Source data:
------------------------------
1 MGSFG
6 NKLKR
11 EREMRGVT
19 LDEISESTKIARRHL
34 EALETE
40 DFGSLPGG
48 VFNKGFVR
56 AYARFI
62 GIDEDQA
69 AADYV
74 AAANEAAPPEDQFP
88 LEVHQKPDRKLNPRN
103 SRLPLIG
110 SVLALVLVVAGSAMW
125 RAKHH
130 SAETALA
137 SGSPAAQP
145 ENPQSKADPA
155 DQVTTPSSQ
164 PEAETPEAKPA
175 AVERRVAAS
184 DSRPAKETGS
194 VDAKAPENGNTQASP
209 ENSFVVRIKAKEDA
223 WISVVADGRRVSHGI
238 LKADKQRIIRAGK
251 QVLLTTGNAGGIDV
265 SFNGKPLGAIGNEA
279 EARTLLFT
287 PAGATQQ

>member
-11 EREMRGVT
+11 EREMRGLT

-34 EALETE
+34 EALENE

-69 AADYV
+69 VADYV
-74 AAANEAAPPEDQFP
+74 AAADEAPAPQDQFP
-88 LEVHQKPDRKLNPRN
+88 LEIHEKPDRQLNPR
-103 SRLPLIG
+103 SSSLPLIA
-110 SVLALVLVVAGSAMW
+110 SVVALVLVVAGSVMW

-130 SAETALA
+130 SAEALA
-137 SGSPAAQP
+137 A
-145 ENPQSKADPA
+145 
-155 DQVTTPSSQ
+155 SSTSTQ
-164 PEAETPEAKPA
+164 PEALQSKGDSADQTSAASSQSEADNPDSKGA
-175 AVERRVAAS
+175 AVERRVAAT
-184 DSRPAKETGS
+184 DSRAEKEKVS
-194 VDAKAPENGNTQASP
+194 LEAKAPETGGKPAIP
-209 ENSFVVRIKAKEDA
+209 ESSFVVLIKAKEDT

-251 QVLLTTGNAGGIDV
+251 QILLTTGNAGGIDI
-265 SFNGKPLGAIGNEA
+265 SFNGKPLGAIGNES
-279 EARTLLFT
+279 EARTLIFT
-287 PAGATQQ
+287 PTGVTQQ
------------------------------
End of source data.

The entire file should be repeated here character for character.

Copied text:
1 MGSFG
6 NKLKR
11 EREMRGVT
19 LDEISESTKIARRHL
34 EALETE
40 DFGSLPGG
48 VFNKGFVR
56 AYARFI
62 GIDEDQA
69 AADYV
74 AAANEAAPPEDQFP
88 LEVHQKPDRKLNPRN
103 SRLPLIG
110 SVLALVLVVAGSAMW
125 RAKHH
130 SAETALA
137 SGSPAAQP
145 ENPQSKADPA
155 DQVTTPSSQ
164 PEAETPEAKPA
175 AVERRVAAS
184 DSRPAKETGS
194 VDAKAPENGNTQASP
209 ENSFVVRIKAKEDA
223 WISVVADGRRVSHGI
238 LKADKQRIIRAGK
251 QVLLTTGNAGGIDV
265 SFNGKPLGAIGNEA
279 EARTLLFT
287 PAGATQQ

>member
-11 EREMRGVT
+11 EREMRGLT

-34 EALETE
+34 EALENE

-69 AADYV
+69 VADYV
-74 AAANEAAPPEDQFP
+74 AAADEAPAPQDQFP
-88 LEVHQKPDRKLNPRN
+88 LEIHEKPDRQLNPR
-103 SRLPLIG
+103 SSSLPLIA
-110 SVLALVLVVAGSAMW
+110 SVVALVLVVAGSVMW

-130 SAETALA
+130 SAEALA
-137 SGSPAAQP
+137 A
-145 ENPQSKADPA
+145 
-155 DQVTTPSSQ
+155 SSTSTQ
-164 PEAETPEAKPA
+164 PEALQSKGDSADQTSAASSQSEADNPDSKGA
-175 AVERRVAAS
+175 AVERRVAAT
-184 DSRPAKETGS
+184 DSRAEKEKVS
-194 VDAKAPENGNTQASP
+194 LEAKAPETGGKPAIP
-209 ENSFVVRIKAKEDA
+209 ESSFVVLIKAKEDT

-251 QVLLTTGNAGGIDV
+251 QILLTTGNAGGIDI
-265 SFNGKPLGAIGNEA
+265 SFNGKPLGAIGNES
-279 EARTLLFT
+279 EARTLIFT
-287 PAGATQQ
+287 PTGVTQQ